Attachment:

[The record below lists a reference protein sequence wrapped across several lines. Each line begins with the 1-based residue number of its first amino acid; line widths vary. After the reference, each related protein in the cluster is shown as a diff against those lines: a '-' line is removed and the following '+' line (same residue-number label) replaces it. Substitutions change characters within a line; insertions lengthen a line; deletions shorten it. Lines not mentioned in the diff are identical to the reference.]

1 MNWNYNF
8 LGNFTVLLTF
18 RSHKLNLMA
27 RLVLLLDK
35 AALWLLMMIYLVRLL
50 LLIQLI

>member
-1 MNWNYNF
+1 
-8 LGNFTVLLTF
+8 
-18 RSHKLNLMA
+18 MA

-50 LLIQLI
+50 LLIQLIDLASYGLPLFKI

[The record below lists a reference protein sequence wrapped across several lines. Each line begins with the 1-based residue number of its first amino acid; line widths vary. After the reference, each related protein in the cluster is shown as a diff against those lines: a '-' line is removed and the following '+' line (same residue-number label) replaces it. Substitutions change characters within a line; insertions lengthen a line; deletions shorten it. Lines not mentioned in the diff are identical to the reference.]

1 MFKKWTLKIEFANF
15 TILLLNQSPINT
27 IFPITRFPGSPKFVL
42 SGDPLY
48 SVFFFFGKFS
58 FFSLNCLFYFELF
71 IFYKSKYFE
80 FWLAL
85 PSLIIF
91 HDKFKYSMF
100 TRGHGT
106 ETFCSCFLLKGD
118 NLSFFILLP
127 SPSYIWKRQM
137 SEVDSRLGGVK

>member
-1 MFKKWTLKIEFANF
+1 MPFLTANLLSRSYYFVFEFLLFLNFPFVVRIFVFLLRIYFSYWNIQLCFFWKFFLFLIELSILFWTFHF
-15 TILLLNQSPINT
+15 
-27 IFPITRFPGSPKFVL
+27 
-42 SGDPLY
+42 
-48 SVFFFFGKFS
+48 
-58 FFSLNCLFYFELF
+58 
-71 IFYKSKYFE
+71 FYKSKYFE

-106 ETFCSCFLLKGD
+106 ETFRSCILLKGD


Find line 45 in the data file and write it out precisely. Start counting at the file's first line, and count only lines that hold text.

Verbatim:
+58 